Vanish To: The Jungles of Belize

One of my first press trips ever was to Belize, back in 1997 I think it was, and the destination was fresh on my mind at that time as some of my university professors in ecology and natural resources had been pioneers in eco-tourism in Belize beginning around the late 1980s. It was incredible as a young person to see some positive change happening in the world, and the trip opened my eyes and life to a career in adventure travel.

So when I got the call to head back down for another trip into the jungles of Belize, to follow along on one of the most iconic multi-day canoe races in the world, I rearranged my schedule of spring skiing and hut trips and said yes. It seemed like a unique opportunity to see how a place like Belize would develop over two decades, and to revisit some of the natural beauty I remembered from that first trip, from snorkeling with sharks to swimming underneath remote jungle waterfalls.

If I would have known how shut down the country was during the pandemic, and that they were really just barely emerging from long stints of mask requirements, curfews and quarantines, I might have second guessed my decision, but hey, travel in a post-pandemic world is a pain in the ass no matter what, and I’m usually up for an adventure. I guess that’s why I get invited on so many of these weird trips.

Even still, we are all pandemic weary, and with my two little girls at home, I haven’t been able to risk any potentially long quarantines in strange places due to COVID exposures or other fucked up circumstances that often come with adventure travel, so I’ve, for better or worse, been laying pretty low the last couple years. But I really did want to get this unique viewpoint. Had the country changed, I wondered, had I?

The mood was light as they whisked us through customs in order to expedite our safe and speedy passage up river to San Ignacio for the start of the canoe race, held up briefly by our lack of a permit for our drone, but not a major setback since the airport was not crowded at all and nothing is very far in what I rediscovered is actually a very small country, with a total population of just about 400,000 people.

Our first day on the ground we went on horseback, through the jungle and small neighboring villages, across the river and all the way to the Guatemalan border essentially, and the archeological site of Xunantunich. Along the way we had an edible and medicinal plant and ecology tour I won’t soon forget. Seeing some of the same spots I had when I was here in the 90s was a head trip; and I have to keep holding space for grief as I imagine a lot of businesses, in all tourism-dependent economies globally, will not re-emerge out of the pandemic.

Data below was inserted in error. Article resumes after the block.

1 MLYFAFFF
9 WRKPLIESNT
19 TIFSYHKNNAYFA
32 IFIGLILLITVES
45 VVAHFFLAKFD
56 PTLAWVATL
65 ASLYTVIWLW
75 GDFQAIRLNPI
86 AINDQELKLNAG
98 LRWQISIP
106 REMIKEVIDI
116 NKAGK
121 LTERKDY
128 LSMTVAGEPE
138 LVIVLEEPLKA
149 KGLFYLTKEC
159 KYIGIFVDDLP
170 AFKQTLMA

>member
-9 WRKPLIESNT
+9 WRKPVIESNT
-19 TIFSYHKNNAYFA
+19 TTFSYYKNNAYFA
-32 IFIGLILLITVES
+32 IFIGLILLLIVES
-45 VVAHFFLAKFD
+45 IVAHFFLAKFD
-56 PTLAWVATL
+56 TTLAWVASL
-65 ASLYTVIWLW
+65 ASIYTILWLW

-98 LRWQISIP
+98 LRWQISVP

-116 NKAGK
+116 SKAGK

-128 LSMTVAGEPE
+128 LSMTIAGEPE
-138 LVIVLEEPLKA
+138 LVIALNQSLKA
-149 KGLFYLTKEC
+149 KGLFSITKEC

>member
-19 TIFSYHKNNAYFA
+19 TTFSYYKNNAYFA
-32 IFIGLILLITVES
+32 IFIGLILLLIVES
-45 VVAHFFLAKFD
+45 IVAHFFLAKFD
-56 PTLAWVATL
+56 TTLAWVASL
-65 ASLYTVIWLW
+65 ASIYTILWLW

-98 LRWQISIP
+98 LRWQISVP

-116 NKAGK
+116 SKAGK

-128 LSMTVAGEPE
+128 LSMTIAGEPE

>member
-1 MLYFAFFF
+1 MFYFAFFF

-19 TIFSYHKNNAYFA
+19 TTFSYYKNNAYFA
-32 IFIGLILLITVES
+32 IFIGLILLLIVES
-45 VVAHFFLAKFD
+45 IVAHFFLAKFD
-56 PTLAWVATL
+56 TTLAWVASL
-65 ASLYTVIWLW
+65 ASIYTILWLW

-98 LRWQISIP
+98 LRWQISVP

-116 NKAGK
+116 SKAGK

Belizeans are tough and resolute however, diverse, brilliantly humorous, and people seem generally happy and positive, ready to get back to normal. For me it was really cool to see that a relatively obscure sporting event like a 25-year-old canoe race can bring a nation together and inspire people to get back out and start living again. One thing I had not remembered, was how poor this country was, from broken down hot tubs to being out of seemingly everything. I couldn’t even get a large bottle of water most places. Maybe I hadn’t had the chance to see it, or didn’t have the experience to recognize it on my first visit, I don’t know. Sometimes on these trips you only remember the good once you’re home. But the bad can stick with you too.

Belize is a country of natural wonders that deserves to be preserved and protected — and in fact more than 45% of the country is already protected from development, including the largest barrier reef in the world. The only thing I could think when I was there this time, staying in several small resort properties that were essentially deserted in the interior of the country, was that they very much needed tourism to come back online. It felt like a ghost town, like time had frozen mid-2020, and I don’t know if they were even expecting any tourists. I’m not going to tell you what locals told me their bi-weekly government stipend was for layoffs during the pandemic, but it made me feel pretty damn fortunate.